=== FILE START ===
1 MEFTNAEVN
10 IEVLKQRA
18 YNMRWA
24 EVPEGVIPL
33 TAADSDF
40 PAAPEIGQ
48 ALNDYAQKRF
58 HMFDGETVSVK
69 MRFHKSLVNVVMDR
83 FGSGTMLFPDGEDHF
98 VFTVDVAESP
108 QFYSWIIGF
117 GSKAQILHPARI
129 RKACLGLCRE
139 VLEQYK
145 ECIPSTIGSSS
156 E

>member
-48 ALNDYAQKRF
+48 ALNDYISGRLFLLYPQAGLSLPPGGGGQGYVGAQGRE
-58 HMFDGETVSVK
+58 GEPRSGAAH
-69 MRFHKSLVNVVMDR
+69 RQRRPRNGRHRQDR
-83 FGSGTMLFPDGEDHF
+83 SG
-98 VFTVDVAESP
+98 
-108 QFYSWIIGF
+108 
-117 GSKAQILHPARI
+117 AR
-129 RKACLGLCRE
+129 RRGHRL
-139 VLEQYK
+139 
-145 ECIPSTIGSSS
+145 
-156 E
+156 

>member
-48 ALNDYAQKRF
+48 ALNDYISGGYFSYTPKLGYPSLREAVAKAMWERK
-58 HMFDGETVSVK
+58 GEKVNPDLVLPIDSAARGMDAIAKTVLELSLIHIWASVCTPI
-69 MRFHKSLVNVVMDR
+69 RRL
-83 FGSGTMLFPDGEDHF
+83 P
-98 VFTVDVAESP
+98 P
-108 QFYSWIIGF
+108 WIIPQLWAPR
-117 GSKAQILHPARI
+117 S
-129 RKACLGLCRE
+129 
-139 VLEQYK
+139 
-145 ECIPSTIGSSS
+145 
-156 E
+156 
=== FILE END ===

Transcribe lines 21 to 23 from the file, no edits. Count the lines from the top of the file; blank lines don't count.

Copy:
-58 HMFDGETVSVK
+58 GEPRSGAAH
-69 MRFHKSLVNVVMDR